Seniority is a Liability
Whenever an incumbent is running for office, they will almost invariably turn to talk about how the length of time they have spent in that office as a means of proving that they know how to work things. You’ll see that same claim made at the federal, state, and local levels. Just as certainly, challengers will point to the length of service as a bad thing, a sign that they have made a comfortable career of what should be public service. Both of these sides have been going at it for years, but it looks like the pro-seniority side is starting to lose out.
One of the few positive things of the Tea Party crowd (and the members they are electing) is a vehement opposition to political elitism, including the practices associated with seniority. Instead of accepting that you have to outlast your peers to get your desired committee assignments, they have pushed for significantly more technocratic ways of committee selection based on ability. Senators like Rand Paul and Mike Lee (the latter of whom I have significant disagreements with) have managed to wield significant influence in the “deliberative” body of Congress despite being the new kids on the block.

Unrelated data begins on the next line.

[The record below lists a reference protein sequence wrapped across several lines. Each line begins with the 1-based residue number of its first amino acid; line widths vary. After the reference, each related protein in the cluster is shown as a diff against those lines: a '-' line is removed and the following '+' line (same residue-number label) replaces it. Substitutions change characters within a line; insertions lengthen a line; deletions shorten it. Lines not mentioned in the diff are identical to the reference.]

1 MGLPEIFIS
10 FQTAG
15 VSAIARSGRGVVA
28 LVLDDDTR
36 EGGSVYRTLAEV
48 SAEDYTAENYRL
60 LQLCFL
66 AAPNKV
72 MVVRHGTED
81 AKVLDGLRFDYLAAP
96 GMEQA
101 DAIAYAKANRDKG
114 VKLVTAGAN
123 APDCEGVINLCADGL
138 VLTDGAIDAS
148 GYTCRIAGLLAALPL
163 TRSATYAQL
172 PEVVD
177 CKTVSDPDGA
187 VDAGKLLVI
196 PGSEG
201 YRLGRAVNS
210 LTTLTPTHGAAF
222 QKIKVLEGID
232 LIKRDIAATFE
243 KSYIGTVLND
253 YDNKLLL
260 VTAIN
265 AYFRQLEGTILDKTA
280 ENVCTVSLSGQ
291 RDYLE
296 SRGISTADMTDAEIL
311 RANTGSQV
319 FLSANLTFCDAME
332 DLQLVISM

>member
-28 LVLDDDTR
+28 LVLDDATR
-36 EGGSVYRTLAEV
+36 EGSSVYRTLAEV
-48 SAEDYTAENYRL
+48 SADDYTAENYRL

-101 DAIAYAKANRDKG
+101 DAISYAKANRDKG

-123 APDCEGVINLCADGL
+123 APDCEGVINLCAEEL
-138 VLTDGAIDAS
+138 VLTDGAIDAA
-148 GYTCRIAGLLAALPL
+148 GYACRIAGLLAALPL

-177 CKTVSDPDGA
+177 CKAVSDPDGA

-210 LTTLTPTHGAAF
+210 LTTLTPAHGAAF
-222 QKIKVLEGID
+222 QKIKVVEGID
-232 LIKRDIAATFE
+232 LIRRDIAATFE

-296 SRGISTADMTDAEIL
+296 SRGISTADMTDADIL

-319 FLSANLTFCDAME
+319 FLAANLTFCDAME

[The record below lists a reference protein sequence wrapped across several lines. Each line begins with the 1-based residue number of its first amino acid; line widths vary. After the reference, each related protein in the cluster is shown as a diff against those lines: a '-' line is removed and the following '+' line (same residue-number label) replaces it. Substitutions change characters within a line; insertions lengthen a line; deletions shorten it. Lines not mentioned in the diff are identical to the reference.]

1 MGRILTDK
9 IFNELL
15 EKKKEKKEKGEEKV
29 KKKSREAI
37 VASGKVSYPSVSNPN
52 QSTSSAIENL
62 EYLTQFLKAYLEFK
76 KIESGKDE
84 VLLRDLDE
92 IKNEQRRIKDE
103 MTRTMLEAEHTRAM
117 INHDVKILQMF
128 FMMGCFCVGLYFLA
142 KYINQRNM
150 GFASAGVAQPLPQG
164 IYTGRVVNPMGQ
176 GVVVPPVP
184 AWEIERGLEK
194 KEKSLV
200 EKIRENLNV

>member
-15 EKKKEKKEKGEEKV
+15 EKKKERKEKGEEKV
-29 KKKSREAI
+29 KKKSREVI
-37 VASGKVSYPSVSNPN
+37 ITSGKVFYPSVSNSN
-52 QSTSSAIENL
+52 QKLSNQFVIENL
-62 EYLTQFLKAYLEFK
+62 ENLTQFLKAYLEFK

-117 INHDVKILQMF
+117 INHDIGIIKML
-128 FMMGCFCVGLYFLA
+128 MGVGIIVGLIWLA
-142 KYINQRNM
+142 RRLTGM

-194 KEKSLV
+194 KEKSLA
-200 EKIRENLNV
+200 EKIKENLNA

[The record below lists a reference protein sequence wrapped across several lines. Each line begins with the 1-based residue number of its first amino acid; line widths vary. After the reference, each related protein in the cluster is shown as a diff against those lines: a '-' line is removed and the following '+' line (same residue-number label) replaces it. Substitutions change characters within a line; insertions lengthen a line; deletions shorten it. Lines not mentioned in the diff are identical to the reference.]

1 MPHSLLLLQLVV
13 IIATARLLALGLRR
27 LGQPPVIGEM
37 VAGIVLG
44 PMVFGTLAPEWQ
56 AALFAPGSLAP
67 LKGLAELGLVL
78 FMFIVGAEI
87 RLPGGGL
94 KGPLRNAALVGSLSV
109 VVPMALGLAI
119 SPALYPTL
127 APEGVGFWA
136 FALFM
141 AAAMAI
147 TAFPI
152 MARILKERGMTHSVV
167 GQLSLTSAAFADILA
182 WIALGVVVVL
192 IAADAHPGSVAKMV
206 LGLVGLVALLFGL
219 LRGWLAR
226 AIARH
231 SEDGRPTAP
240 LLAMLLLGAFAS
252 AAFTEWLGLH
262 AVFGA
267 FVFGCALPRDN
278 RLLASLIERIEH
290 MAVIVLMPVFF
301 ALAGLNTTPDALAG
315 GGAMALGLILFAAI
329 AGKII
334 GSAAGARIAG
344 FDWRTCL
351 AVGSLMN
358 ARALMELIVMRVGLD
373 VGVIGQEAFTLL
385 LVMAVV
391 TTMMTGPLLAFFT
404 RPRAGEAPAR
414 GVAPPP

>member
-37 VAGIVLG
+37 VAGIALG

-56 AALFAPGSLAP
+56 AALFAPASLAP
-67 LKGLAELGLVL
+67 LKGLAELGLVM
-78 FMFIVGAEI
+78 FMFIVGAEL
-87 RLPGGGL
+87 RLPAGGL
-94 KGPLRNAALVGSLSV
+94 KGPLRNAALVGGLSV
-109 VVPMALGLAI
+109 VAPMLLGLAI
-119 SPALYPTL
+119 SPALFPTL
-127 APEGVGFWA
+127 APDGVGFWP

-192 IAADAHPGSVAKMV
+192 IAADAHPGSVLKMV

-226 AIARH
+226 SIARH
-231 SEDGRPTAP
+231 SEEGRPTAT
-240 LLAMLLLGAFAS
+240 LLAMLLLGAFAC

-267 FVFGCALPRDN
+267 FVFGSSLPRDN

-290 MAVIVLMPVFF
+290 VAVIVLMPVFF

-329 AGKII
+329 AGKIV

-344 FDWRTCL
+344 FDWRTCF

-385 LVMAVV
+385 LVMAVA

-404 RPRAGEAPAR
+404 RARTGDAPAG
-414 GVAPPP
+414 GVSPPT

So now that the influence of seniority isn’t as solid of an indicator of influence in the body, does it still have value? Not likely. Now that good ideas and ability are the currency of influence, being in office for a significant period of time without a significant list of accomplishments is a huge negative. Guys like Bennett, who seemingly accomplish little of what the general electorate cares for, get replaced by the brash go-getters who make things happen in short order.
Former State Sen. Dan Liljenquist accomplished two major reforms, state employee pensions and Medicaid, in just three years in office. Doesn’t this seem like the kind of guy who’d get things done in Washington? And, more importantly, don’t those seem like the right things to get done?